Michael Eisen, an acclaimed biologist at UC Berkeley and co-founder of the Public Library of Science, has resolved to change the way scientific findings are circulated. His PLOS publishes some of the widest and most prestigious academic papers in the world. He aims to provide open access, meaning anyone having internet connection can read them for free. Currently, most research papers are locked behind paywalls, and unlocking those documents costs hundreds of dollars per article. This prevents the general public and scientists from being updated about new researches although they are funded by U.S. taxpayers. PLOS has started an initiative called open science movement to break up the academic publishing conglomerate.
The latest in the battle over open-access and subscription policies of Elsevier and an association of German libraries, universities, and research institutes is the resignation of five leading German scientists from the editorial board of journals published by Elsevier. The researchers want Elsevier to accept a new payment model that would make all papers authored by Germany-based researchers open access.
JAMA Network is in the process of launching a new fully open-access journal containing clinical research across all medical disciplines, JAMA Network Open. It is planned to be launched in early 2018.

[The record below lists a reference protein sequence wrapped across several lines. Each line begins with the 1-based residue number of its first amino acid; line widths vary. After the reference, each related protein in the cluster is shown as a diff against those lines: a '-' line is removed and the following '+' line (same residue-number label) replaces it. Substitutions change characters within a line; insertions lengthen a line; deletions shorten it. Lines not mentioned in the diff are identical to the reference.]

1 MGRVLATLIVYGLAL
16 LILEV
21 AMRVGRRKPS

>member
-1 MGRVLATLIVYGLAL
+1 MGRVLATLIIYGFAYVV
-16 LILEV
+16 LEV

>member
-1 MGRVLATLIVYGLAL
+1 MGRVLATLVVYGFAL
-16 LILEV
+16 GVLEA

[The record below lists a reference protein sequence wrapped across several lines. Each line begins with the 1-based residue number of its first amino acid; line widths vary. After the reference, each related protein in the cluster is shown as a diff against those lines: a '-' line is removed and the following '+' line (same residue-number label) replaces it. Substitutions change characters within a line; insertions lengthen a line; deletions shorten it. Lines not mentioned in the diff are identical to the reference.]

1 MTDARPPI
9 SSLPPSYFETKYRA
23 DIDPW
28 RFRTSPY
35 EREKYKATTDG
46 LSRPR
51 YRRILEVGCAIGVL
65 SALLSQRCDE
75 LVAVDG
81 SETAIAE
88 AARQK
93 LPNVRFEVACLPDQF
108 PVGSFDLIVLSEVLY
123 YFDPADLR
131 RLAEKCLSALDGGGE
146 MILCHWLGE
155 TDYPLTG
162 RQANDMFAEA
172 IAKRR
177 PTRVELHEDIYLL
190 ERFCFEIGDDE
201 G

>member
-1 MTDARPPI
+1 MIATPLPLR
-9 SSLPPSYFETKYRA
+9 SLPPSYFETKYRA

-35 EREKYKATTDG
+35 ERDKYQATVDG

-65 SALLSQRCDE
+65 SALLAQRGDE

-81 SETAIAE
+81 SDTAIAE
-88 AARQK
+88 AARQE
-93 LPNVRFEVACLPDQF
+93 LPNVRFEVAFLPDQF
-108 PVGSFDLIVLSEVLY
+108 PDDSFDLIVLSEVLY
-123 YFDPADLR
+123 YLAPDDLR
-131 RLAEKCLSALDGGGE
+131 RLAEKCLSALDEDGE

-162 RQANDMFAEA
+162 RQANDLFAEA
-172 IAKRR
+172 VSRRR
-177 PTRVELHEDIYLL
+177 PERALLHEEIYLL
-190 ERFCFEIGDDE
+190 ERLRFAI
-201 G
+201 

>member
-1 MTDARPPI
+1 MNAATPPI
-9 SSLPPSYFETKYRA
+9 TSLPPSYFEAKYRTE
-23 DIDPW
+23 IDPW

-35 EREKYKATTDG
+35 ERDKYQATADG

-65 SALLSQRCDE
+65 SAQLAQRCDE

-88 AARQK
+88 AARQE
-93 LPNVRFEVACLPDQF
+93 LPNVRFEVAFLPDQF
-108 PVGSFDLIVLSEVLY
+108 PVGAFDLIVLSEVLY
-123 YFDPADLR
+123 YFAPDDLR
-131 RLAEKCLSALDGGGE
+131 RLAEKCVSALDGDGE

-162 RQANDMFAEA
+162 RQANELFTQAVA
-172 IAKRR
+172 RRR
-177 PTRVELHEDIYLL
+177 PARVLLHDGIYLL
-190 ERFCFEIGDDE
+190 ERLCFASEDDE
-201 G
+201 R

Reference Link: https://wire.ama-assn.org/delivering-care/jama-network-launch-fully-open-access-journal
Nature Research in its attempt to increase the options for authors to choose open access publishing has added three new high quality, open access multidisciplinary journals: Communications Biology, Communications Chemistry and Communications Physics. The journals will be available online only.
As subscription and open access publication charges skyrocket, self-archiving has become the sought after mode for gaining high citations for research paper. This method of archiving allows the works of researchers to reach out to maximum number of people- peers in the research fraternity and also the common people. This helps maximize research impact by guaranteeing open access to all, regardless of their ability to pay.
What is self-archiving?
It is the practice of putting digital versions of scientific literature online making it freely available on the Internet for everyone to view. In other words, self-archiving makes your research widely visible, accessible, searchable, and useable, thereby increasing its reach and impact, and in the processing increasing the number of citations it receives.
When to self-archive?
Research paper can be self-archived either before the peer review process commences or after it has been peer reviewed and published.
Version of the paper printed before the peer review process begins is known as pre-print. Whereas refereed post-print is that version of the paper which is printed after the paper has been reviewed and published. All versions of papers available online are referred to as e-prints.
Where to self-archive?